(a)

(b)

**Figure 1.14 **An I-beam structure modeled in FEA: (a) meshing the structure into ‘finite’ elements and determination of boundary conditions before calculation, and (b) simulating the vibration mode of the structure after calculation.

**1.4 Amplitude, frequency and phase **

When we discuss about vibration, we are talking about a motion which fluctuates around an equilibrium point. Observe the vibration of a vertical motor pump in Figure 1.15 below.

**Figure 1.15 **A vibrating, vertical motor pump.

Someone may ask, ‘What is the level of vibration?’

You reply, ’8 mm/s’.

‘At what frequency?’

’At 13 Hz’

‘How does the machine vibrate?’

You reply again, ‘Mostly in horizontal direction (x-axis), rocking motion’.

The conversation reveals three important variables in vibration:

Amplitude: represents the level of vibration

(How severe?)

Frequency: represents the speed of vibration

(How fast?)

Phase: represents the behaviour of vibration

(How does it vibrate?)

1.4.1 Amplitude

Let us see an example of motion of a mass on a spring, where its centre moves with a distance from the equilibrium line (position when the mass is not in motion). Suppose there is a pen fixed to the mass and is placed on top of a paper which runs from left to right (with the same speed as that of the mass), we can see in Animation 1.19 that the line drawn on that paper looks like a **sinusoidal function**.

So from our observation, the instantaneous displacement y(t) of the moving mass can be expressed as

where T is the period (i.e. the time taken from a peak to the next peak, in second), t is the instantaneous time and \omega=2\pi f is the angular frequency (in rad/s), with f the frequency (in Hertz).

**Animation 1.9 **Motion of a mass-spring system showing a sinusoidal pattern.

Since maximum of \cos(\omega t) across the time is 1, thus the maximum of the displacement of the mass from Eq. (1.1) is y_{max}= A . This is called the **peak amplitude** of vibration.

In Eq. (1.1), the position of the mass is changing with time. And therefore instead of stating the amplitude of vibration with displacement, we can also state it with **velocity**.

From Eq. (1.1). the velocity is given by

The maximum amplitude of the velocity is |v_{max}|=\omega A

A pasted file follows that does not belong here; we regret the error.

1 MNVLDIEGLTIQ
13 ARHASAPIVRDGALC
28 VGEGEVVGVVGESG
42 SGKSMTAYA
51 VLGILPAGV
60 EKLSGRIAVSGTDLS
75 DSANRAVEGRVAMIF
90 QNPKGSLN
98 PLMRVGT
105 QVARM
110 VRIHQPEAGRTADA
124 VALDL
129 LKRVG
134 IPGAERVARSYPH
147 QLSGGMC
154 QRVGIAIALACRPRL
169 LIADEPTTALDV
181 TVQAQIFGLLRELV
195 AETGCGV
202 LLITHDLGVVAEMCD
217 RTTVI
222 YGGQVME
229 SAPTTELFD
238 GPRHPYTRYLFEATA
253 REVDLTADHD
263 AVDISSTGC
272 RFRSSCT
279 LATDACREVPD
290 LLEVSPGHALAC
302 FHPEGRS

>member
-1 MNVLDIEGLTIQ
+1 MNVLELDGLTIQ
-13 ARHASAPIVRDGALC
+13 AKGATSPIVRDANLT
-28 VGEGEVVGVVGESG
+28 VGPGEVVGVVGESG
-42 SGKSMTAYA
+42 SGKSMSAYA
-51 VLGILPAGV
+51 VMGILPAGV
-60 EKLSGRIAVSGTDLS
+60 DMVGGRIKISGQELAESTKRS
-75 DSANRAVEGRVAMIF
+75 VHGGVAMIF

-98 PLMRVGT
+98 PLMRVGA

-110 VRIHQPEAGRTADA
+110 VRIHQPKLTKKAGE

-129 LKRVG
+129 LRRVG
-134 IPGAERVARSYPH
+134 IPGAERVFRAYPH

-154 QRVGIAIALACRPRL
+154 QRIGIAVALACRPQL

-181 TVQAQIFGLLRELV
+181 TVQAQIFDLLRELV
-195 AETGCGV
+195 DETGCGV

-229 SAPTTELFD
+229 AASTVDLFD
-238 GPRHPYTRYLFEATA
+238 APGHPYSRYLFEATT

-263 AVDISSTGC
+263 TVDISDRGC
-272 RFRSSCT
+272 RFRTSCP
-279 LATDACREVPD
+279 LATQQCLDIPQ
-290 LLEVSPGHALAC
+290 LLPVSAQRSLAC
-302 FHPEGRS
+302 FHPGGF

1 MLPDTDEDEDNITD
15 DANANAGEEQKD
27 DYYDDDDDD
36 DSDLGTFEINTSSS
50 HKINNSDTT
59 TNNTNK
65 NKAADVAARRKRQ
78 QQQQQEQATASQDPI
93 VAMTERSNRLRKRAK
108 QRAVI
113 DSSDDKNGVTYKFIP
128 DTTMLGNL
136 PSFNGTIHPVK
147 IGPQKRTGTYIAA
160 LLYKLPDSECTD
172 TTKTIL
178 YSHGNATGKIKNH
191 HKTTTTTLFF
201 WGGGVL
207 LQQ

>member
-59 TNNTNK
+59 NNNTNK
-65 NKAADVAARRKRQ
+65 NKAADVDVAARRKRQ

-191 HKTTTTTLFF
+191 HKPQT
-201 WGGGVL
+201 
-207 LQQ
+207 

We do not state the vibration amplitude in ‘negative’ value. This is a dynamic problem where mass is oscillating around the equilibrium position. We are only interested in its magnitude, i.e. how much the mass goes beyond the equilibrium line, either in positive or negative directions.

In terms of acceleration, the amplitude is given by

where the peak acceleration is |a_{max}|=\omega^2 A .

## Example Problem 1.2

A system vibrating harmonically at 2 Hz has a maximum displacement of 2 mm.

What is the maximum velocity?

Solution

For a harmonic motion, the displacement can be expressed as y(t)=A\cos\left(\omega t\right) as shown in Eq. (1.1).

The **peak displacement** is thus A = 2 mm.

The velocity is

From this, the **peak velocity** is therefore

v_{max}=|A\omega|=A(2\pi f)=2(2\pi 2)=8\pi mm/s.

## Example Problem 1.3

What is the peak displacement of a system known to have peak velocity of 10 mm/s at frequency 4 Hz? The system is known to vibrate harmonically.

Solution

From Example Problem 1.2, we know that the peak velocity is

The peak displacement is thus

A=y_{max}=\displaystyle\frac{v_{max}}{\omega}=\frac{10}{2\pi(4)}=0.4 mm

## Example Problem 1.4

What is the peak displacement of a system with harmonic vibration with amplitude of acceleration of 50 mm/s^2 at 10 Hz?

Solution

From Eq. (1.3), we know that the peak acceleration is

The peak displacement is therefore

A=y_{max}=\displaystyle\frac{a_{max}}{\omega^2}=\frac{50}{(2\pi(10))^2}=0.013 mm